The legal basis of liability in these types of tort claims are ordinary negligence, except for claims against professional advisers, who are subject to professional liability.
Regarding (a), above, the threshold that the buyer, or the target company itself, must meet to successfully bring a claim for damages against the (former) management of the target company is rather high, and there are several recent examples of the Danish Supreme Court having refused to impose liability.
The most predominant is the Memory Card Technology case (U.2015.2075H) and the rationale applied by the Supreme Court.
In this case, the former majority owner and CEO was sentenced to six years' imprisonment due to fraudulent financial reporting. The board of directors was not involved in the fraudulent reporting, but the chairman of the board did receive a letter in which the CFO, who had held the position for a couple of months only, resigned and described the CEO's fraudulent actions quite accurately.
The chairman's response was to ask the CEO if the allegations in the letter were true, which the CEO denied. The chairman made no further enquiries, nor did he inform the other members of the board of directors or the company's auditor about the letter. The Supreme Court held (unofficial translation):
The Supreme Court finds that [the chairman] in the performance of his duties lived up to his obligations as chairman of the board. It was, though, an erroneous assessment that he, on the basis of i.a. his long-standing trusting collaboration with the CEO, D, accepted his reply of 3 March 2000 to the criticism in the letter of 1 March 2000 from the resigned Group CFO […] without informing the other board members and the auditors. Based on an overall assessment, however, the Supreme Court finds that a single error of this nature is not sufficient to establish liability on the part of [chairman].
Thus, the Supreme Court explicitly recognised the proposition that even though a management member errs in the execution of his or her duties, this is not in itself sufficient to incur liability, especially if the management of the company in other respects has been flawless.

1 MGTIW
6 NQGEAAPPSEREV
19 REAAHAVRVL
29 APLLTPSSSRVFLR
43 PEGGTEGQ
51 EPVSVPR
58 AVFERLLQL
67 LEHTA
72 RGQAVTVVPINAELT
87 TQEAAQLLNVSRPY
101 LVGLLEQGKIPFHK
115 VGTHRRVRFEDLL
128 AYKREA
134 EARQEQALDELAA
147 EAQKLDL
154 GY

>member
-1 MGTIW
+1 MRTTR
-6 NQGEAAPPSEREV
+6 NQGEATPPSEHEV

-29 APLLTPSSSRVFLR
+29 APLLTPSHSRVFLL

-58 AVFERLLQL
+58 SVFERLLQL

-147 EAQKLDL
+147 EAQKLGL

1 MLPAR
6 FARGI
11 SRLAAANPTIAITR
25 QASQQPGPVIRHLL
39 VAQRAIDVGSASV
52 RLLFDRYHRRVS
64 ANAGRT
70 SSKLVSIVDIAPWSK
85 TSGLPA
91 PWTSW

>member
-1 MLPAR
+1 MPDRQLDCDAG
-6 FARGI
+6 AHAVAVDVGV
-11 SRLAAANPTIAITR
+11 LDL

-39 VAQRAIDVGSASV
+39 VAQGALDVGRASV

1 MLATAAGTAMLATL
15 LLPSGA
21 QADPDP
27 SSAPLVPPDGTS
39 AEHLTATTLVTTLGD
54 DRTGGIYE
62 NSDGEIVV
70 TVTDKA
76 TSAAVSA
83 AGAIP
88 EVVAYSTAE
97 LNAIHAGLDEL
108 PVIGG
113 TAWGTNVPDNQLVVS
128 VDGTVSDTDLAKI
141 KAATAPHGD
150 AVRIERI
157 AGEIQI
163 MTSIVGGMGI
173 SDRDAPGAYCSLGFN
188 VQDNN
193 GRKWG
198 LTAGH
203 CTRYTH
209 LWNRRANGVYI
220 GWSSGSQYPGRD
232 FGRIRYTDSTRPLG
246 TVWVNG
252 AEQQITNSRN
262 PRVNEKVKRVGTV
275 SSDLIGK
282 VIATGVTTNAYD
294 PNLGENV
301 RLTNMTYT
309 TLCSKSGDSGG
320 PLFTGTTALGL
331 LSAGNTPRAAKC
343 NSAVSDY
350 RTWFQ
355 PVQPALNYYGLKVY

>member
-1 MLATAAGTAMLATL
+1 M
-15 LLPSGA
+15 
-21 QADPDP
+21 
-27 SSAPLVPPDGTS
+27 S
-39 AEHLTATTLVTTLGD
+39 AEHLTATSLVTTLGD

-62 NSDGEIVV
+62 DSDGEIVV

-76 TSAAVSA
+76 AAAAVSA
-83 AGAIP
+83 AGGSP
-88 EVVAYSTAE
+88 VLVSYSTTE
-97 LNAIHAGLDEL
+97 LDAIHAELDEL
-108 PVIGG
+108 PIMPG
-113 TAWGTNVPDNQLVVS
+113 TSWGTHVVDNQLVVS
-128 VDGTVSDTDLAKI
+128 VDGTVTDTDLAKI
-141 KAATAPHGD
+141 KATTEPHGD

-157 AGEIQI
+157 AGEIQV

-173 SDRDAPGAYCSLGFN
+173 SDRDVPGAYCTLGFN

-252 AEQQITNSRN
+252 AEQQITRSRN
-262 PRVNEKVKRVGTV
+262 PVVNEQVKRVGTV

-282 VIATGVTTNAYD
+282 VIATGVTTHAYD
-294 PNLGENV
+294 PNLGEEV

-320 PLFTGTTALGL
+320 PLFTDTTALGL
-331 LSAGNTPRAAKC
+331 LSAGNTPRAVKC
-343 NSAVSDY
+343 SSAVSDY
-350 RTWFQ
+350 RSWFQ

The Supreme Court has also, within the past couple of years, rendered its two first decisions in relation to management liability for losses within the financial sector following the financial crisis. These decisions are, to some extent at least, generally applicable and illustrate the willingness of Danish courts to exercise restraint when assessing whether management members have incurred liability with regard to shareholders or the company itself.
In the first case, U.2019.1907H (Capinordic), the Supreme Court reiterated the business judgement rule and asserted that the courts should exercise caution in setting aside business judgement decisions of the management, unless management is found to have pursued interests that are irrelevant to the company, for example, own interests or other interests outside the objects of the company.
Consequently, to stay in the 'safe zone', management of a target company must focus on the interests of the target company and not the interests of its owners or the potential buyers. In some cases, this may prove to be a delicate balancing act for members of management, who will typically be involved in due diligence, have meetings with potential owners on new strategies, MIP programmes, etc., and may potentially also have a personal economic interest in either a high or low purchase price.
As a general rule, members of management cannot be criticised for their involvement in the sales process. They do, however, need to appreciate that their fiduciary duty lies with the target company rather than the buyer or the seller, and they cannot, therefore, act against the interests of the target company. If, as an example, management is deliberately sandbagging in an attempt to lower the purchase price, which potentially will be a benefit in a new MIP programme, or enable management to exceed expectations under the new owner, the management would not have pursued the interests of the target company, and therefore the courts are unlikely to be lenient if asked to scrutinise such decisions.
In the second case (EIK Bank Danmark), the Supreme Court expanded the scope of application of the business judgement rule.6